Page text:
In the last few years, I have done more secondhand shopping than I have in probably most of my life. From secondhand sites like poshmark to shopping consignment and thrift stores, I am always on the lookout for great pieces to add to my wardrobe.
For me the key to great secondhand styles is less about the name brand and more about the fiber, the textile, and the construction of a garment. I’ve become incredibly persnickety when it comes to the items I choose to add to my wardrobe. While most folks look at brand names or a particular style of a garment to decide whether or not to buy it, I first look at what it is made of. This, in my opinion, is the best test on if I will take the garment home. Here are the fibers I frequently look for while shopping secondhand.
While I am incredibly disappointed in how white colonization has destroyed and capitalized on cotton since the 1800’s, I still love this textile. Breathable, it is comfortable for year-round wear in most places and easy to layer up or down depending on the day and the weather. 100% organic cotton is always a good choice, not to mention, if it needs to be altered the scraps are compostable.
One of my favorite textiles, and one I wear on repeat all summer long. Breathable, lightweight, ancient, and versatile. Linen is often frowned upon because of the wrinkles, but if you can embrace them you will love wearing this fabulous fiber! But if you can’t get past the wrinkles look for linen blends, especially with cotton. It will still keep you cool on hot days with less wrinkles. This ancient fiber is compostable, sustainable, and will last for years to come.
One of the strongest fibers in the world, silk is both warming and cooling. It is amazing what natural fibers can do! I don’t buy silk often, but if I find it secondhand in good condition or on sale from a reputable ethical and sustainable brand, it is a worthwhile investment piece! Many folks dislike silk because it needs to be hand washed, however, handwashing and laying flat to dry is recommended to extend the life of most natural fiber garments.
Note: Wool comes from sheep & goats. People either have a love or hate relationship with this fiber. While it can be ‘scratchy’ no one is allergic to wool fibers themselves. Some people tend to have more sensitive skin to the multiple corkscrew fibers that protrude from wool yarn or to the lanolin that coats the wool fibers. It is these corkscrew fibers that make wool especially warm and cozy.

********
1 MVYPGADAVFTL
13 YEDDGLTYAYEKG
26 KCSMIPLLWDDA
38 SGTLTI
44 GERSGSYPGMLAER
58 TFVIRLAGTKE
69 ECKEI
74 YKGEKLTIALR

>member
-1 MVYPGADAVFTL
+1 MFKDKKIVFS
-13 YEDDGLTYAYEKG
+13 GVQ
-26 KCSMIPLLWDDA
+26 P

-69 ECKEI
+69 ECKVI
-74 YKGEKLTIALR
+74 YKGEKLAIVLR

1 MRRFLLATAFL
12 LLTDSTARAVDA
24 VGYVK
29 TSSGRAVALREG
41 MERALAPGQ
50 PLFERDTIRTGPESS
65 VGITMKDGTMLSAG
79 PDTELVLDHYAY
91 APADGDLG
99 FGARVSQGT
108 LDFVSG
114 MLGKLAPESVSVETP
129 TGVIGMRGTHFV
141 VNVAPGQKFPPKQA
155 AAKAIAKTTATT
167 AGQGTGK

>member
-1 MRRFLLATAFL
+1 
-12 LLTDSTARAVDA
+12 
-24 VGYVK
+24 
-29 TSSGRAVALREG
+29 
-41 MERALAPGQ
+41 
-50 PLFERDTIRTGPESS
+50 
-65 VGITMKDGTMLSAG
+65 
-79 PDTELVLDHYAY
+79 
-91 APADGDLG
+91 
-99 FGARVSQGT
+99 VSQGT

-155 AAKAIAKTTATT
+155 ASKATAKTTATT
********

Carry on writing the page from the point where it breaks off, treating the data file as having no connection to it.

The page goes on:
Cashmere is a type of wool that comes from the cashmere goat species. While Alpaca fibers come from, well, alpacas. While Cashmere is a type of wool, it is often differentiated from sheep’s wool because of its extremely fine texture and soft hand feel. Cashmere and Alpaca are both incredibly soft and often expensive because of the amount of wool/fiber it takes to make one garment. Alpaca fiber is superior to cashmere due to the fiber’s resiliency, warmth, and softness. Both make fine garments and I am often on the hunt for both when shopping secondhand.
Mohair fibers come from the angora goat. While Angora fibers come from angora rabbits. Both of these fibers are incredibly soft, softer than cashmere but less durable and resilient than alpaca. Angora is more delicate and often needs to spun with other fibers, often wool, to make it durable enough to make a garment. While Mohair is considered more desirable than cashmere, both are suitable for people with an aversion to sheeps wool.
While shopping secondhand is a priority for me, so is supplementing my wardrobe with incredible ethically made and sustainably made new pieces as well. Finding alpaca and other fine textiles secondhand is incredibly difficult and often still expensive. So, I tend to shop sales from my favorite brands, like Liz Alig, Elizabeth Suzann, Wool&, and others to fill in those gaps.
2 thoughts on “My Favorite Fibers to Shop for Secondhand”
Wonderful post about seeking fiber quality over brands. You found some beautiful pieces and styled them nicely! You’re fortunate to have found such gorgeous sweaters; around me, they’re either really expensive or just unavailable 😅. Natural fibers are just so gorgeous, comfortable, and breathable compared to synthetic fibers.
Finding good secondhand pieces can be a lot of work, and I am lucky to have great thrift stores around me. Plus natural fibers are far superior to synthetics any time!